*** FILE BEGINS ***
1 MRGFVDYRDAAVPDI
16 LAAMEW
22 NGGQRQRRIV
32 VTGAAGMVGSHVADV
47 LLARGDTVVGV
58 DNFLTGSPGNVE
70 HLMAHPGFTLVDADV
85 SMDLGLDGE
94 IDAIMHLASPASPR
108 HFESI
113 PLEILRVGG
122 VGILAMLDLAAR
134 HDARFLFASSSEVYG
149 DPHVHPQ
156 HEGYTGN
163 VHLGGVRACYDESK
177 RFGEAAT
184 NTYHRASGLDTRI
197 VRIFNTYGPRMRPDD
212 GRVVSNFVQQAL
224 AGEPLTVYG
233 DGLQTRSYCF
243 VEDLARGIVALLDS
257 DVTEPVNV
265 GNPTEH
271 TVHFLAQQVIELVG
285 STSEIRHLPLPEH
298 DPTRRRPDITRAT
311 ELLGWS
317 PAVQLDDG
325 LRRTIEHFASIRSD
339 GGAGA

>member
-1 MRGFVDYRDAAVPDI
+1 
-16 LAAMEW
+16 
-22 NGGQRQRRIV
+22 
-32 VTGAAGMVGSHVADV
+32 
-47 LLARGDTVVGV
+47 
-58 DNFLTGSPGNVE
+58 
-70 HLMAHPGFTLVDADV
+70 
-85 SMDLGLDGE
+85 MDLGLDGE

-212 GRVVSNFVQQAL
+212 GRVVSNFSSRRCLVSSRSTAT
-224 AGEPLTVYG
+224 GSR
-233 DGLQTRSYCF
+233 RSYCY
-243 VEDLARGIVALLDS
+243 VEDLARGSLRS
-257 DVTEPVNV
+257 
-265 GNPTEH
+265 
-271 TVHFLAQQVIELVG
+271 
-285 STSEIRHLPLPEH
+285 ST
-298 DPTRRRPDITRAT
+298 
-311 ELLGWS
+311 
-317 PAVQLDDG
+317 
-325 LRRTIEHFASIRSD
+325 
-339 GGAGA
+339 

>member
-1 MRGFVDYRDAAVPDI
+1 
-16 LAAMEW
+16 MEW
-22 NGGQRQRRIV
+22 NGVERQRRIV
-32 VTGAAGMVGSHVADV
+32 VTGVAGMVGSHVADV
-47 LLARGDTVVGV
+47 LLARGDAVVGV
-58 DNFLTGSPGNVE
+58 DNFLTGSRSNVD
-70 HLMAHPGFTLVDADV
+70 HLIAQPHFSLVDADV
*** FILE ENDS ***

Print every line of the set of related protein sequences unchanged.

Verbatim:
1 MRGFVDYRDAAVPDI
16 LAAMEW
22 NGGQRQRRIV
32 VTGAAGMVGSHVADV
47 LLARGDTVVGV
58 DNFLTGSPGNVE
70 HLMAHPGFTLVDADV
85 SMDLGLDGE
94 IDAIMHLASPASPR
108 HFESI
113 PLEILRVGG
122 VGILAMLDLAAR
134 HDARFLFASSSEVYG
149 DPHVHPQ
156 HEGYTGN
163 VHLGGVRACYDESK
177 RFGEAAT
184 NTYHRASGLDTRI
197 VRIFNTYGPRMRPDD
212 GRVVSNFVQQAL
224 AGEPLTVYG
233 DGLQTRSYCF
243 VEDLARGIVALLDS
257 DVTEPVNV
265 GNPTEH
271 TVHFLAQQVIELVG
285 STSEIRHLPLPEH
298 DPTRRRPDITRAT
311 ELLGWS
317 PAVQLDDG
325 LRRTIEHFASIRSD
339 GGAGA

>member
-1 MRGFVDYRDAAVPDI
+1 
-16 LAAMEW
+16 
-22 NGGQRQRRIV
+22 
-32 VTGAAGMVGSHVADV
+32 
-47 LLARGDTVVGV
+47 
-58 DNFLTGSPGNVE
+58 
-70 HLMAHPGFTLVDADV
+70 
-85 SMDLGLDGE
+85 MDLGLDGE

-212 GRVVSNFVQQAL
+212 GRVVSNFSSRRCLVSSRSTAT
-224 AGEPLTVYG
+224 GSR
-233 DGLQTRSYCF
+233 RSYCY
-243 VEDLARGIVALLDS
+243 VEDLARGSLRS
-257 DVTEPVNV
+257 
-265 GNPTEH
+265 
-271 TVHFLAQQVIELVG
+271 
-285 STSEIRHLPLPEH
+285 ST
-298 DPTRRRPDITRAT
+298 
-311 ELLGWS
+311 
-317 PAVQLDDG
+317 
-325 LRRTIEHFASIRSD
+325 
-339 GGAGA
+339 

>member
-1 MRGFVDYRDAAVPDI
+1 
-16 LAAMEW
+16 MEW
-22 NGGQRQRRIV
+22 NGVERQRRIV
-32 VTGAAGMVGSHVADV
+32 VTGVAGMVGSHVADV
-47 LLARGDTVVGV
+47 LLARGDAVVGV
-58 DNFLTGSPGNVE
+58 DNFLTGSRSNVD
-70 HLMAHPGFTLVDADV
+70 HLIAQPHFSLVDADV